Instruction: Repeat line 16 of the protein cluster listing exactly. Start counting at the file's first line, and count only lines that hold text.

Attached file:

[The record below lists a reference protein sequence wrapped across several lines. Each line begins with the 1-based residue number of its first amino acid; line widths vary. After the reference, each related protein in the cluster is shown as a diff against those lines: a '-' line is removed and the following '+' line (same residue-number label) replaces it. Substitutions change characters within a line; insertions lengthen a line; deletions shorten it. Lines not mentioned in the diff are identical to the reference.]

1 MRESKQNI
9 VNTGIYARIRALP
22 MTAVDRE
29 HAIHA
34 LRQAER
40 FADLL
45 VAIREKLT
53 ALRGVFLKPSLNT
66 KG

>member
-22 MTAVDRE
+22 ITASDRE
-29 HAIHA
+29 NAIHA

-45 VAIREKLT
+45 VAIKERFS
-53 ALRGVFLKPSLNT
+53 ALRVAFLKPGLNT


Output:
-45 VAIREKLT